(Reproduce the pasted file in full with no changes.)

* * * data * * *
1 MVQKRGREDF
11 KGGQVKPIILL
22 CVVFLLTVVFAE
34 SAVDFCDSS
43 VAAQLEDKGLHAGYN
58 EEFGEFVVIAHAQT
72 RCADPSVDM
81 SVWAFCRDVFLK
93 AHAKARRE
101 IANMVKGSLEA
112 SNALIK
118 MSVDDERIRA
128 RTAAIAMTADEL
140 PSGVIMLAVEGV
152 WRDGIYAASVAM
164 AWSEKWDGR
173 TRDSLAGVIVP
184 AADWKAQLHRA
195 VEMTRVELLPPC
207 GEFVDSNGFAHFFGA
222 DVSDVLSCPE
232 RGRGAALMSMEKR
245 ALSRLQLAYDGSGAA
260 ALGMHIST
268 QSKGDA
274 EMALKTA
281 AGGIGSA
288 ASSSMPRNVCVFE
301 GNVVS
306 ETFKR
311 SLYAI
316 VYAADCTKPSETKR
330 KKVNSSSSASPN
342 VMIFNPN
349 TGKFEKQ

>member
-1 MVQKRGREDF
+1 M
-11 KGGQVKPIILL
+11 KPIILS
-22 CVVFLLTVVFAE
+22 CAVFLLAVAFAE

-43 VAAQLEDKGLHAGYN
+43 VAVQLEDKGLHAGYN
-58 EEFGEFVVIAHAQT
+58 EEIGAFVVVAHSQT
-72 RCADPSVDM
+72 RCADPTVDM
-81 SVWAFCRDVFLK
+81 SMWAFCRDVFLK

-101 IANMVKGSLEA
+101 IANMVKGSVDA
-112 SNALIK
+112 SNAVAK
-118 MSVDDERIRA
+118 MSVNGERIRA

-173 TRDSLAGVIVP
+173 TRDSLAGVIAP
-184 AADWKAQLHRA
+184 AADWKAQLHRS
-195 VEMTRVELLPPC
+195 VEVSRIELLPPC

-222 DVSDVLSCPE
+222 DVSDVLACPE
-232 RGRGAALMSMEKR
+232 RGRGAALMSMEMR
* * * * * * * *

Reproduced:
1 MVQKRGREDF
11 KGGQVKPIILL
22 CVVFLLTVVFAE
34 SAVDFCDSS
43 VAAQLEDKGLHAGYN
58 EEFGEFVVIAHAQT
72 RCADPSVDM
81 SVWAFCRDVFLK
93 AHAKARRE
101 IANMVKGSLEA
112 SNALIK
118 MSVDDERIRA
128 RTAAIAMTADEL
140 PSGVIMLAVEGV
152 WRDGIYAASVAM
164 AWSEKWDGR
173 TRDSLAGVIVP
184 AADWKAQLHRA
195 VEMTRVELLPPC
207 GEFVDSNGFAHFFGA
222 DVSDVLSCPE
232 RGRGAALMSMEKR
245 ALSRLQLAYDGSGAA
260 ALGMHIST
268 QSKGDA
274 EMALKTA
281 AGGIGSA
288 ASSSMPRNVCVFE
301 GNVVS
306 ETFKR
311 SLYAI
316 VYAADCTKPSETKR
330 KKVNSSSSASPN
342 VMIFNPN
349 TGKFEKQ

>member
-1 MVQKRGREDF
+1 M
-11 KGGQVKPIILL
+11 KPIILS
-22 CVVFLLTVVFAE
+22 CAVFLLAVAFAE

-43 VAAQLEDKGLHAGYN
+43 VAVQLEDKGLHAGYN
-58 EEFGEFVVIAHAQT
+58 EEIGAFVVVAHSQT
-72 RCADPSVDM
+72 RCADPTVDM
-81 SVWAFCRDVFLK
+81 SMWAFCRDVFLK

-101 IANMVKGSLEA
+101 IANMVKGSVDA
-112 SNALIK
+112 SNAVAK
-118 MSVDDERIRA
+118 MSVNGERIRA

-173 TRDSLAGVIVP
+173 TRDSLAGVIAP
-184 AADWKAQLHRA
+184 AADWKAQLHRS
-195 VEMTRVELLPPC
+195 VEVSRIELLPPC

-222 DVSDVLSCPE
+222 DVSDVLACPE
-232 RGRGAALMSMEKR
+232 RGRGAALMSMEMR